Can you really teach economics by creating a Halloween candy frenzy in your class? A year ago, I would not have seriously entertained a question like this. Last week, I created such a frenzy myself. What changed? The answer is CTP, the Course Transformation Program.
I view the CTP as giving me permission to experiment and take risks in my class—to experiment with ideas that might seem crazy at first, but actually tie to solid research on how people learn and remember things. One thing we know from this research is that being emotionally involved is always good for learning. “You really want to get that consumption good (a KitKat) from across the border (the aisle) in exchange for your domestic asset (the blue play money)? Well, you first correctly need to identify that, from the blue country’s perspective, the KitKat flow will be a negative net export or a deficit on the current account. Paying with the blue play money will be an increase in foreigners’ holdings of domestic assets or a capital inflow.” Will students understand and recall the balance of payments accounts better through this than through my old boring examples? I sure hope so!
On the other hand, this way of teaching the basics of open economy macroeconomics is very time-consuming. As an economist, I tend to think in terms of opportunity cost. How much student learning am I giving up when I allow candy trade to take the place of (a lot of) precious lecture time? The answer to that question must be measured properly. And it is important not to automatically equate students having more fun in class (and possibly giving me higher scores on the CIS) with better learning outcomes. Having a better class experience is certainly a desirable goal, but ultimately my job is to facilitate learning. This is where a second aspect of the CTP will come into play: the resources dedicated to assessing and analyzing the effect that the redesigned courses have on student learning. I am very interested in seeing and sharing with you the results of the comparative study that the economics team set up last semester, in which we are comparing the learning that took place in the pre-redesign and the post-redesign courses.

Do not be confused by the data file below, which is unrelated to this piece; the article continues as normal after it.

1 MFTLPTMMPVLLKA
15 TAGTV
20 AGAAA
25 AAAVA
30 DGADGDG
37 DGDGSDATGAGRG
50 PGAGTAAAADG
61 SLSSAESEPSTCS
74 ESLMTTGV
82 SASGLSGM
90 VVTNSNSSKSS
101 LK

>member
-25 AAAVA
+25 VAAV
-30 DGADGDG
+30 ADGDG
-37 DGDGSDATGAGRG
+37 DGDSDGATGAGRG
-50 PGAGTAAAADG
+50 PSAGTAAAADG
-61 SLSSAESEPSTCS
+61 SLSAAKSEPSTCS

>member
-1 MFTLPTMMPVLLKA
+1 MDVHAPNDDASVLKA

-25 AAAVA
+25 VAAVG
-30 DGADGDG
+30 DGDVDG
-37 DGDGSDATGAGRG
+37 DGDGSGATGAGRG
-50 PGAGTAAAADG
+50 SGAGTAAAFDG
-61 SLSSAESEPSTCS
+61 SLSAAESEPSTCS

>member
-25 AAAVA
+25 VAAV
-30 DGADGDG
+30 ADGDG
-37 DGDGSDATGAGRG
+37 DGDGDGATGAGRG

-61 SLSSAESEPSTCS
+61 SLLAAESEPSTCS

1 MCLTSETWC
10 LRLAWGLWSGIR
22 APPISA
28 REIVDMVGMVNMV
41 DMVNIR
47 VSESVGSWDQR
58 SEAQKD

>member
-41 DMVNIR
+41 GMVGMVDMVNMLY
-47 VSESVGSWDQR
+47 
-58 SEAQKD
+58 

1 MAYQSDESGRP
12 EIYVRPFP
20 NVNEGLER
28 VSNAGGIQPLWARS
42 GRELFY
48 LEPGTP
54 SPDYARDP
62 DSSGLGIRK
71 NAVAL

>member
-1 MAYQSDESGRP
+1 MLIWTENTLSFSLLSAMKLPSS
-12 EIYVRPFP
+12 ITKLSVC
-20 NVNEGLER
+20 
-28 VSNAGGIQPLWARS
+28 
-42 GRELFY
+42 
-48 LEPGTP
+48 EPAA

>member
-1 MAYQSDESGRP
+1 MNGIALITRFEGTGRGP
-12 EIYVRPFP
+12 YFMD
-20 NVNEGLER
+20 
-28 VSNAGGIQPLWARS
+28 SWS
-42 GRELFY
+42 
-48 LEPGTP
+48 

The second set of observations from the post-redesign courses will be available at the end of the Spring 2014 semester. Until then, we are continuing with and refining the redesign work. And my lesson from last week: We need a better customs enforcement system. Otherwise, people sneak across the aisle and engage in black market international candy trade, messing up the accounts.